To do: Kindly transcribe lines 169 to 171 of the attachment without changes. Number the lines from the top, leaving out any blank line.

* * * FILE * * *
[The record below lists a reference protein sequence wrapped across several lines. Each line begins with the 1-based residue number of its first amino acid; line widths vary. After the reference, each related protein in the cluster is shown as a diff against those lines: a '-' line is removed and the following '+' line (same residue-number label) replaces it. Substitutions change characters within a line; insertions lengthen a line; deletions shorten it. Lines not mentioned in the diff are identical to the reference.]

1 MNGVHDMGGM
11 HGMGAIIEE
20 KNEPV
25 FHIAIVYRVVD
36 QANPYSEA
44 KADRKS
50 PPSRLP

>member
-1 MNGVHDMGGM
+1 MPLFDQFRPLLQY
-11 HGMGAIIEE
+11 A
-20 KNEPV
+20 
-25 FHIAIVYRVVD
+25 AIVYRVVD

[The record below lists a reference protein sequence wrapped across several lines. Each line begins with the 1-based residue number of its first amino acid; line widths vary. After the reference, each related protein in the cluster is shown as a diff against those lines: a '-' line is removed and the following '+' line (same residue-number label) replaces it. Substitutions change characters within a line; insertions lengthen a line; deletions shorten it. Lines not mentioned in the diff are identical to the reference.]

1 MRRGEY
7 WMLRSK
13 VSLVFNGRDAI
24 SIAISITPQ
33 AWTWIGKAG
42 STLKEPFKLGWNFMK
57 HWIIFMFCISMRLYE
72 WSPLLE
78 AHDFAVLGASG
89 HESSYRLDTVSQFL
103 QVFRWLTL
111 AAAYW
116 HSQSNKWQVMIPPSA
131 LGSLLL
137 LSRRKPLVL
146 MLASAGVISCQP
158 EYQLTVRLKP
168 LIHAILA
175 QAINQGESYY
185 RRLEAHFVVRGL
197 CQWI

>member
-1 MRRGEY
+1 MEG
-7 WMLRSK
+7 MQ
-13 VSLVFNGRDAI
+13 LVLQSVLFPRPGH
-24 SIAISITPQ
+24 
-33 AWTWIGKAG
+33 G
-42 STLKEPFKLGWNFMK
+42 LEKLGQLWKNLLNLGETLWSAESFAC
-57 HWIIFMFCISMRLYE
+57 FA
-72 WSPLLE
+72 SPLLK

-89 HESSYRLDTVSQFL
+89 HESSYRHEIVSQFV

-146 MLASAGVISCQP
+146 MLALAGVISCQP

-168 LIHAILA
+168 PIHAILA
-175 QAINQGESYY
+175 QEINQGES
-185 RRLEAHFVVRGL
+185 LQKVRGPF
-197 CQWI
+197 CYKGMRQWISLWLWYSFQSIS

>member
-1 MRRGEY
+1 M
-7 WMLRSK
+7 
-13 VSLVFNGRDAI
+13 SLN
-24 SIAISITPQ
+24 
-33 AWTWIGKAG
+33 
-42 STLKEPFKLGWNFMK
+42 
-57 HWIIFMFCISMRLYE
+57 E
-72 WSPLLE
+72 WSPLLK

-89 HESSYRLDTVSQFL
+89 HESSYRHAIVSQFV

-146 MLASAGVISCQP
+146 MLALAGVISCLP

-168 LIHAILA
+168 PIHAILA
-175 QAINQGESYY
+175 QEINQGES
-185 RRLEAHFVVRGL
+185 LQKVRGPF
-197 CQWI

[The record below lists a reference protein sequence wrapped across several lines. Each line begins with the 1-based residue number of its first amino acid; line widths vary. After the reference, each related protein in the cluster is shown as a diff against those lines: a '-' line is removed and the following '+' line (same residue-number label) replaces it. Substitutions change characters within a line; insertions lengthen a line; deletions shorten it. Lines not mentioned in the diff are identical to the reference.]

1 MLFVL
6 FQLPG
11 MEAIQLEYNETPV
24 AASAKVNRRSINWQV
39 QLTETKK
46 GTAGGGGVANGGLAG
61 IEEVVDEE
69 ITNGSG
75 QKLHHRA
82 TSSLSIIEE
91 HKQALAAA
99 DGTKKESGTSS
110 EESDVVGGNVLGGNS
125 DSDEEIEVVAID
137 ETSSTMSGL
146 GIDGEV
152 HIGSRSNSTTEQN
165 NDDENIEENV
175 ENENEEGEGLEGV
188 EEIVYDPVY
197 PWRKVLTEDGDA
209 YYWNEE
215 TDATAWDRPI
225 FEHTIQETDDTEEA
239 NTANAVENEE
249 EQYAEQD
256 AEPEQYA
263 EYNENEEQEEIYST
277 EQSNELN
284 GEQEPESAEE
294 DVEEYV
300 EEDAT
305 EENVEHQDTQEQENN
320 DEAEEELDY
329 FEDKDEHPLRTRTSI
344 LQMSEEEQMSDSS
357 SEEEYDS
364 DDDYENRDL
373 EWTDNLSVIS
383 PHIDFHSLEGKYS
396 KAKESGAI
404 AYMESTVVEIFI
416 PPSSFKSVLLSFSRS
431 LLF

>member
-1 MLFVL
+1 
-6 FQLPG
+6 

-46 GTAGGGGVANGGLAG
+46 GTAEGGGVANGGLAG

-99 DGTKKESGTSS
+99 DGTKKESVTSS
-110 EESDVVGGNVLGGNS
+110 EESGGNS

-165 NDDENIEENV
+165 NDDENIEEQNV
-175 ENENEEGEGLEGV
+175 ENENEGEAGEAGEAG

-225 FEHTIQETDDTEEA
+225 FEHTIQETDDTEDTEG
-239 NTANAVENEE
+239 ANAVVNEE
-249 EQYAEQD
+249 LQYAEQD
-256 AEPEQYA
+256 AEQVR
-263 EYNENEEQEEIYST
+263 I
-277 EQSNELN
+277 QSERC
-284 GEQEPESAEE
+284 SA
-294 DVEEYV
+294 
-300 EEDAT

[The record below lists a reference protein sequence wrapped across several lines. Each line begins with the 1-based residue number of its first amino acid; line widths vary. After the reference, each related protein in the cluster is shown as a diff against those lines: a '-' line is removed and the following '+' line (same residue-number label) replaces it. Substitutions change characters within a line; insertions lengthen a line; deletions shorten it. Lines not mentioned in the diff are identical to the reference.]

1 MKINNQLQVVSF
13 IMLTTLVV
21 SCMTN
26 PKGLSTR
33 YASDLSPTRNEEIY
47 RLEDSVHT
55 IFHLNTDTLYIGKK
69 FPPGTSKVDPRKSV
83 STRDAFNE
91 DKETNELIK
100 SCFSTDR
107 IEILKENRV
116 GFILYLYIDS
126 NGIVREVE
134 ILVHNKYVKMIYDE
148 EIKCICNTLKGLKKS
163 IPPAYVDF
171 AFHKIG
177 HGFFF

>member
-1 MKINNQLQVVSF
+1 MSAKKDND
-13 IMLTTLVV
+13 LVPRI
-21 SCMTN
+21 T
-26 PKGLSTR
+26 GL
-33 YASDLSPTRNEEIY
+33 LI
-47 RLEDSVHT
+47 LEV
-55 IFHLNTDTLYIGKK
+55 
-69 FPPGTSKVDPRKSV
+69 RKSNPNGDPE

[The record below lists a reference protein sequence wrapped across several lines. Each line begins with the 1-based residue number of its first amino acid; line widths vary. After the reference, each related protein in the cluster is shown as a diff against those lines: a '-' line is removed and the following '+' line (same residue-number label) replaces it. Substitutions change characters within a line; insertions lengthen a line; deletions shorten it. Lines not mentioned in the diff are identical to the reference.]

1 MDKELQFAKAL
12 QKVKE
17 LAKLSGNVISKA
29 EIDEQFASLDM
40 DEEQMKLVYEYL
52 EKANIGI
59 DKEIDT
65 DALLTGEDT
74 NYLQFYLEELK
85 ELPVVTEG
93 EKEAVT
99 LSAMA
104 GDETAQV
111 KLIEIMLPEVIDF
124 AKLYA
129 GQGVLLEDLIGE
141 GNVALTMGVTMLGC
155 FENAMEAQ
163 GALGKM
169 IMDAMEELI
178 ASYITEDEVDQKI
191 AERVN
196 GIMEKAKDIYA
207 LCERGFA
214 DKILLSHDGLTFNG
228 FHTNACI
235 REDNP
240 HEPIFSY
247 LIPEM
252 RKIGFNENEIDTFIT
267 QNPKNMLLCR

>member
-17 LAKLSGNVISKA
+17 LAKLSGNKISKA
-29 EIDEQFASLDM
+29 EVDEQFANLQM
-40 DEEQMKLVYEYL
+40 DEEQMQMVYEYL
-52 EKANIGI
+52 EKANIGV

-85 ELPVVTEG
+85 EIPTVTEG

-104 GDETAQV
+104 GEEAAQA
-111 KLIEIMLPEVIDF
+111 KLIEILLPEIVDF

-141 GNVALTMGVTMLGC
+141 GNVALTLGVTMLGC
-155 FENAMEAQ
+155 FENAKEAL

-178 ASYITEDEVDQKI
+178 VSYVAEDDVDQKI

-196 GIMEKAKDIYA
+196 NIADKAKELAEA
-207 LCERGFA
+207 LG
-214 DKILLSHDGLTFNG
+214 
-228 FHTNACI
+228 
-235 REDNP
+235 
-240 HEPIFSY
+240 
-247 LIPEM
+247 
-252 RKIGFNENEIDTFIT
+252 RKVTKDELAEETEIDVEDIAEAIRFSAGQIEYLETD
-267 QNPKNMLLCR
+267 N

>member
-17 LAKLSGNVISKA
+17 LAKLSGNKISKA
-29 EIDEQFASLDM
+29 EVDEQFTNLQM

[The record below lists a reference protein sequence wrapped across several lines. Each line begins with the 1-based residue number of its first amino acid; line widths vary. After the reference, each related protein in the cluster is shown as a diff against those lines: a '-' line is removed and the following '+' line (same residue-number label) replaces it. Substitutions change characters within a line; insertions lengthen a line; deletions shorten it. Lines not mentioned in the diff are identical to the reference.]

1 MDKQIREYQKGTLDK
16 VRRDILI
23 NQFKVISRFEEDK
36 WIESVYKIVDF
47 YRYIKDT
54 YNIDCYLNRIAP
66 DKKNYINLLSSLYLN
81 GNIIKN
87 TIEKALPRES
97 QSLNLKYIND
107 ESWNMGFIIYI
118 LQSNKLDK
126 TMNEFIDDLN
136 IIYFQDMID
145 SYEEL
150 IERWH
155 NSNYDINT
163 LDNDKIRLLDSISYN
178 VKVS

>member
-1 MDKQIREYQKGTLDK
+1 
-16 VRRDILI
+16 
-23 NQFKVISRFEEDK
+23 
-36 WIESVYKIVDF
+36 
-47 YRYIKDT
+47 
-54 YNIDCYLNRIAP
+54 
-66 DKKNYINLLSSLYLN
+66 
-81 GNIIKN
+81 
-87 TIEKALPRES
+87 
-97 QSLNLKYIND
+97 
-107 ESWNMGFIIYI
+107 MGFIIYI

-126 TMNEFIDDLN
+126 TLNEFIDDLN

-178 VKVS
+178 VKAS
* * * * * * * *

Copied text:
-284 GEQEPESAEE
+284 SA
-294 DVEEYV